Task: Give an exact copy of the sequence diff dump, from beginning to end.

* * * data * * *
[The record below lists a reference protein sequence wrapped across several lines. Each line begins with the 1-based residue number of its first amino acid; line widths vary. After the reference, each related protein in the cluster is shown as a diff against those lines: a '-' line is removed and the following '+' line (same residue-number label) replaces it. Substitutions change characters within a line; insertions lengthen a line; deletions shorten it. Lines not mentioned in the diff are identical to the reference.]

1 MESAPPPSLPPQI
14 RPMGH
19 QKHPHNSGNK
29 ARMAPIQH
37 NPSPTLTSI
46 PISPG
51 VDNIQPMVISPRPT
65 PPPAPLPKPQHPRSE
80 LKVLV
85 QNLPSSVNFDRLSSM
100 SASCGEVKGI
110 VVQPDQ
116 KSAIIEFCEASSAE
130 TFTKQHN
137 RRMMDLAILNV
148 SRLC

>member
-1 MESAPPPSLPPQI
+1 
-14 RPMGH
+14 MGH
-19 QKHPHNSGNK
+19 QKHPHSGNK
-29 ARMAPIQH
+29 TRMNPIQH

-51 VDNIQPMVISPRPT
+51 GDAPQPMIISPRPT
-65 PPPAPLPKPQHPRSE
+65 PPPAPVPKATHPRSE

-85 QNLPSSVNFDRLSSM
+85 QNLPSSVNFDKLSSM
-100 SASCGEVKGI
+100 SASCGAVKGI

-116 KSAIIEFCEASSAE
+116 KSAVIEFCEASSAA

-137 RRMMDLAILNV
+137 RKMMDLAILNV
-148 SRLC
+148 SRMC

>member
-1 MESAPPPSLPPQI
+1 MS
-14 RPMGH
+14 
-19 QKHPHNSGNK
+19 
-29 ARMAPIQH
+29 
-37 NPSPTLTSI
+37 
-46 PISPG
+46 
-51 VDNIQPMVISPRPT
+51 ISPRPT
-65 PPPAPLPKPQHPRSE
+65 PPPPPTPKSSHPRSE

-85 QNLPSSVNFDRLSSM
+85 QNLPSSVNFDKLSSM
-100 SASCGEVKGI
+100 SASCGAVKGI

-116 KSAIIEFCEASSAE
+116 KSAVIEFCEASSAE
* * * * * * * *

[The record below lists a reference protein sequence wrapped across several lines. Each line begins with the 1-based residue number of its first amino acid; line widths vary. After the reference, each related protein in the cluster is shown as a diff against those lines: a '-' line is removed and the following '+' line (same residue-number label) replaces it. Substitutions change characters within a line; insertions lengthen a line; deletions shorten it. Lines not mentioned in the diff are identical to the reference.]

1 MESAPPPSLPPQI
14 RPMGH
19 QKHPHNSGNK
29 ARMAPIQH
37 NPSPTLTSI
46 PISPG
51 VDNIQPMVISPRPT
65 PPPAPLPKPQHPRSE
80 LKVLV
85 QNLPSSVNFDRLSSM
100 SASCGEVKGI
110 VVQPDQ
116 KSAIIEFCEASSAE
130 TFTKQHN
137 RRMMDLAILNV
148 SRLC

>member
-1 MESAPPPSLPPQI
+1 
-14 RPMGH
+14 MGH
-19 QKHPHNSGNK
+19 QKHPHSGNK
-29 ARMAPIQH
+29 TRMNPIQH

-51 VDNIQPMVISPRPT
+51 GDAPQPMIISPRPT
-65 PPPAPLPKPQHPRSE
+65 PPPAPVPKATHPRSE

-85 QNLPSSVNFDRLSSM
+85 QNLPSSVNFDKLSSM
-100 SASCGEVKGI
+100 SASCGAVKGI

-116 KSAIIEFCEASSAE
+116 KSAVIEFCEASSAA

-137 RRMMDLAILNV
+137 RKMMDLAILNV
-148 SRLC
+148 SRMC

>member
-1 MESAPPPSLPPQI
+1 MS
-14 RPMGH
+14 
-19 QKHPHNSGNK
+19 
-29 ARMAPIQH
+29 
-37 NPSPTLTSI
+37 
-46 PISPG
+46 
-51 VDNIQPMVISPRPT
+51 ISPRPT
-65 PPPAPLPKPQHPRSE
+65 PPPPPTPKSSHPRSE

-85 QNLPSSVNFDRLSSM
+85 QNLPSSVNFDKLSSM
-100 SASCGEVKGI
+100 SASCGAVKGI

-116 KSAIIEFCEASSAE
+116 KSAVIEFCEASSAE